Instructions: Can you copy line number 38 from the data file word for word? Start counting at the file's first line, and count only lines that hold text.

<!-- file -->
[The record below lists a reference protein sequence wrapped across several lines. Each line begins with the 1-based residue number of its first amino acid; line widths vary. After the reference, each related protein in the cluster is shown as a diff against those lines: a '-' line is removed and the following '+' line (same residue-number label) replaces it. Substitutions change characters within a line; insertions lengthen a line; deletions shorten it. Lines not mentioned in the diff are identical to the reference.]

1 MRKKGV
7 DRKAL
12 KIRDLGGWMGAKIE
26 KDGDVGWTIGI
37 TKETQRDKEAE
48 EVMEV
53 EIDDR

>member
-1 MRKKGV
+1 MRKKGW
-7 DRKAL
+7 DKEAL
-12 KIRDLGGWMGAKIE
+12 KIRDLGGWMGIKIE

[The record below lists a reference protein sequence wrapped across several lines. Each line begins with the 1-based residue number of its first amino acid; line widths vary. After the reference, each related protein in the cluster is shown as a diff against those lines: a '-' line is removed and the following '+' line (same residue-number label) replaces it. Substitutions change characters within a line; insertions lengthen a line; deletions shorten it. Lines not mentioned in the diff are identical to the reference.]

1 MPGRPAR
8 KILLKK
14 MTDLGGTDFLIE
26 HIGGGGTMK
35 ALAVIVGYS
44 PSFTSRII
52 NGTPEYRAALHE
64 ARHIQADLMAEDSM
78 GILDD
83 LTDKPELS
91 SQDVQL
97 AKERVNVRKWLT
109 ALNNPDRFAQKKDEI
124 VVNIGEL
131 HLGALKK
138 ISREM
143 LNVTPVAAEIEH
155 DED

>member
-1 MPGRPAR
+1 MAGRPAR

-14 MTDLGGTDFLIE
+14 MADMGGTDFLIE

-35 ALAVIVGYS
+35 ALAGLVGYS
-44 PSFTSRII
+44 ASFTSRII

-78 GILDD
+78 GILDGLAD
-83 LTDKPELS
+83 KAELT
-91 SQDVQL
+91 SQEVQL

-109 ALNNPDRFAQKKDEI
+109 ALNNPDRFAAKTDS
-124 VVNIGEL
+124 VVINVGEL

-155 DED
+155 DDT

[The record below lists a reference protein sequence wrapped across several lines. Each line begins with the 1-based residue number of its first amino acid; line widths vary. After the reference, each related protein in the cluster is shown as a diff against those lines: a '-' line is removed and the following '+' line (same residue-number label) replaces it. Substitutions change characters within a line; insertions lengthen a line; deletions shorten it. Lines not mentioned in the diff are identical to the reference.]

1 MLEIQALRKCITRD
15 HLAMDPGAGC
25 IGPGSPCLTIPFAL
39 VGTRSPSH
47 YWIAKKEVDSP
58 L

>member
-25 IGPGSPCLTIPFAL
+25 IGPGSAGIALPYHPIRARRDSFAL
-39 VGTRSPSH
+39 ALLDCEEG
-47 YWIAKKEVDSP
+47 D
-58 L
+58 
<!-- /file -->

-14 MTDLGGTDFLIE